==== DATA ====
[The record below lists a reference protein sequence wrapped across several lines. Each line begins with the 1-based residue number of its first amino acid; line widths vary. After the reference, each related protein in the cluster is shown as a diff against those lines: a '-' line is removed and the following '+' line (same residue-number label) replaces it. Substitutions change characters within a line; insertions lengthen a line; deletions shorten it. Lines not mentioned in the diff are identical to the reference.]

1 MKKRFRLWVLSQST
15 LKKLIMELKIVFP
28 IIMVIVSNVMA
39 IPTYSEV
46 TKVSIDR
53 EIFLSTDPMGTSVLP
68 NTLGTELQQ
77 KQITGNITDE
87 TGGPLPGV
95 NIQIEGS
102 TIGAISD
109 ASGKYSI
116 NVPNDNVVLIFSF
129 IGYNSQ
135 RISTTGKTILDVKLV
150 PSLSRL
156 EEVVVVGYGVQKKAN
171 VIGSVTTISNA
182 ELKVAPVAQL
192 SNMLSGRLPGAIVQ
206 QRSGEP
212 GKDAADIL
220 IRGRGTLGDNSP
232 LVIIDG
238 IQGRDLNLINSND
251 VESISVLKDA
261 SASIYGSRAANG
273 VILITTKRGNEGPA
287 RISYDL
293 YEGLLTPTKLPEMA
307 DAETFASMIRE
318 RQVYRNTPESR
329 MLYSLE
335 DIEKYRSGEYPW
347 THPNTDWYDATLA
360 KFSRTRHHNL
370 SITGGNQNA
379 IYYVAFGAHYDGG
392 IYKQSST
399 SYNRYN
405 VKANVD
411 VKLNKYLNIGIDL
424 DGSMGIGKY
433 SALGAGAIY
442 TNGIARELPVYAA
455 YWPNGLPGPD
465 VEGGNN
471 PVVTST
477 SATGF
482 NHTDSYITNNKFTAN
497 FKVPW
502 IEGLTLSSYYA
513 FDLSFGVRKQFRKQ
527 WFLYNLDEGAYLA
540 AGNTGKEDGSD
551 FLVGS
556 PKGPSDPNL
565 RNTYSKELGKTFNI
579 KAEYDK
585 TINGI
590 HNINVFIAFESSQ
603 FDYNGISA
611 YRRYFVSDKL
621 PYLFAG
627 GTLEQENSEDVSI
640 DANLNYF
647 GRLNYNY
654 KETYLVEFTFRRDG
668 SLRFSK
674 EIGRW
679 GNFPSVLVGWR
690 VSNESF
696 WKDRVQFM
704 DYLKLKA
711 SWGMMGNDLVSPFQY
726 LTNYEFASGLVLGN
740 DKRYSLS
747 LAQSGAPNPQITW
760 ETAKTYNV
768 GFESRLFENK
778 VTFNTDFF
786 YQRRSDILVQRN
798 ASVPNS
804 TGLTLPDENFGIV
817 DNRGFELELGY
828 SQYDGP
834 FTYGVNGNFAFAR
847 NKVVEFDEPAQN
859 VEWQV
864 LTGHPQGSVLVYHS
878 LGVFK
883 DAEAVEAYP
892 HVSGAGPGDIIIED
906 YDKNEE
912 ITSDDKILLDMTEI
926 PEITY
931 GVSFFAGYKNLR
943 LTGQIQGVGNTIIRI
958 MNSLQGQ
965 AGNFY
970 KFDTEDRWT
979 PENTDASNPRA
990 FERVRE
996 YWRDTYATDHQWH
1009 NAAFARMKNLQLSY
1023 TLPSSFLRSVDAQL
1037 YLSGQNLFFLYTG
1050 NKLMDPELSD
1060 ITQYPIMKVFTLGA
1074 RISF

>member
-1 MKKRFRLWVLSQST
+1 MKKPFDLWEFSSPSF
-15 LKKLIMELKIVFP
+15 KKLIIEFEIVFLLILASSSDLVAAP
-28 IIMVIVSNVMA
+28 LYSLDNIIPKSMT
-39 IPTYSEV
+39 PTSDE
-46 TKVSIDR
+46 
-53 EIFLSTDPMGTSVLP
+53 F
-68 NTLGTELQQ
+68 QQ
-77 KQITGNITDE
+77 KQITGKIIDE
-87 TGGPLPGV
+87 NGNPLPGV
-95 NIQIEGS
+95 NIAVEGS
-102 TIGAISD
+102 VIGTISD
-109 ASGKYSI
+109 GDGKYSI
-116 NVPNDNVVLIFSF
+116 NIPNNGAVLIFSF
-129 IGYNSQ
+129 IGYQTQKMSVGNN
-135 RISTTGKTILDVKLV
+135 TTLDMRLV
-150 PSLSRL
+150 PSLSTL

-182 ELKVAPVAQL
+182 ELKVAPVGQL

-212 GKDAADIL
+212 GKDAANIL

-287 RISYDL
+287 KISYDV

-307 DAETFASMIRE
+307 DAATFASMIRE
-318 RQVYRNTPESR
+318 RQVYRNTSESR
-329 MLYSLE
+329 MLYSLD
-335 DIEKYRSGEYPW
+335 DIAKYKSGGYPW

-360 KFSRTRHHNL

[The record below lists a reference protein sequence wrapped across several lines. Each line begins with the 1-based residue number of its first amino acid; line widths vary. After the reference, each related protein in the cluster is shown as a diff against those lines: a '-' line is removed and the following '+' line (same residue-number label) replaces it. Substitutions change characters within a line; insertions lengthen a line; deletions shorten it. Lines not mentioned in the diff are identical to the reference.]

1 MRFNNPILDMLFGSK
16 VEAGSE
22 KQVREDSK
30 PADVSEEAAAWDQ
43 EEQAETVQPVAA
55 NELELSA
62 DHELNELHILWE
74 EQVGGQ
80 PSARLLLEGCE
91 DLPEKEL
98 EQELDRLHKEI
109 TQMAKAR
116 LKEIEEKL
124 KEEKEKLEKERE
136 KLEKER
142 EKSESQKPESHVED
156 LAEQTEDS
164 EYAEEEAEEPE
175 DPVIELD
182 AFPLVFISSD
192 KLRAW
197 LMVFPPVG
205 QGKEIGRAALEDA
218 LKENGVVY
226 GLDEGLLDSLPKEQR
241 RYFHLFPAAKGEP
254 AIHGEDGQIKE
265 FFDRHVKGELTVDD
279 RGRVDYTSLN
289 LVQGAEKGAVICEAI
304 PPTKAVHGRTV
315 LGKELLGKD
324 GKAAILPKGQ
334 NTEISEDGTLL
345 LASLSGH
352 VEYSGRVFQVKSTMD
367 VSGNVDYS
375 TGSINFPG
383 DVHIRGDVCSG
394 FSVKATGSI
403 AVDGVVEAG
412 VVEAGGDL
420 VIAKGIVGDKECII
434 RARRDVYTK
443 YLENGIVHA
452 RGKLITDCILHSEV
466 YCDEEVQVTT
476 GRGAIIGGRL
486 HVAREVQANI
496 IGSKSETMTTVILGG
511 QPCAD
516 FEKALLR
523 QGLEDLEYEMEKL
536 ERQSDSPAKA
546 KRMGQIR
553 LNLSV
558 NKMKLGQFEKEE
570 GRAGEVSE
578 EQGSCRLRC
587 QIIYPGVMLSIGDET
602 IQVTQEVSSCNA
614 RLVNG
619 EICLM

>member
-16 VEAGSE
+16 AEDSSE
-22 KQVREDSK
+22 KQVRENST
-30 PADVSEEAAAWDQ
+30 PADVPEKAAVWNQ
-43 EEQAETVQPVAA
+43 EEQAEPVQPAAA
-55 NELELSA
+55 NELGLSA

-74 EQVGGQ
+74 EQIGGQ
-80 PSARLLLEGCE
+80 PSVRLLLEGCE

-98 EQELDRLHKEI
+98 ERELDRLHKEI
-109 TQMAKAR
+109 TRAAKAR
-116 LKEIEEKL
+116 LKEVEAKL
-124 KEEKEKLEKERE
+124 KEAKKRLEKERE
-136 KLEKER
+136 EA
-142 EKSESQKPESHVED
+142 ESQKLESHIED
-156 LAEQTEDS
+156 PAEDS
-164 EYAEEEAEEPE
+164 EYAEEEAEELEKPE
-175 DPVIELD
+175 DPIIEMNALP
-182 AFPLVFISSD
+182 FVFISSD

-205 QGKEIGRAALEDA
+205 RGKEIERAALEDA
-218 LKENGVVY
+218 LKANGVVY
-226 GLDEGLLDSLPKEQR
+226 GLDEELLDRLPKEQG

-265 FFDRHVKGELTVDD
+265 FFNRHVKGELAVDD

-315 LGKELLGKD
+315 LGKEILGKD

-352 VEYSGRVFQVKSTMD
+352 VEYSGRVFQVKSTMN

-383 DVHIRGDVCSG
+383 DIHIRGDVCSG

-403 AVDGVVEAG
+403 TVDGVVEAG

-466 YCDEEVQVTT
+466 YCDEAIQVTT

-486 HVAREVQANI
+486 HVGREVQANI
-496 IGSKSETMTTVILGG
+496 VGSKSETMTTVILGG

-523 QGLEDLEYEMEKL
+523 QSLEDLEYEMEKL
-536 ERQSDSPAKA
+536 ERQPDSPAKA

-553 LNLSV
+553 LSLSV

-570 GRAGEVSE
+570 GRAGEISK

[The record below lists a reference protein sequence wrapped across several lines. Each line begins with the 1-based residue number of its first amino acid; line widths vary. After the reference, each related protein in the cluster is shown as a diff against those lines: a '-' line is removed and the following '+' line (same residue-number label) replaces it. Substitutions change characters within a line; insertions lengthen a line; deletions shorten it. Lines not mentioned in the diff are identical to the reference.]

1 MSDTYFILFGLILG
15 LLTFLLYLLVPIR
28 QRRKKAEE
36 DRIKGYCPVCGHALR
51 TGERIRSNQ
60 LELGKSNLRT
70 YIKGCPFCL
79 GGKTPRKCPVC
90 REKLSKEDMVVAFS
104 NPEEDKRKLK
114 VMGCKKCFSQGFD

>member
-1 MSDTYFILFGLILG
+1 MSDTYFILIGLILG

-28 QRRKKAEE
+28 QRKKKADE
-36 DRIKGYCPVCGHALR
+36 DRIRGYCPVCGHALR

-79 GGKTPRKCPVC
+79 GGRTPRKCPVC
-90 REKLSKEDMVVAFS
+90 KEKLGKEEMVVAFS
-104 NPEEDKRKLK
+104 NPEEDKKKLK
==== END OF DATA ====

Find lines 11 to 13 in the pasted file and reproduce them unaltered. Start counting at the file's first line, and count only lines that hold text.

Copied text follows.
95 NIQIEGS
102 TIGAISD
109 ASGKYSI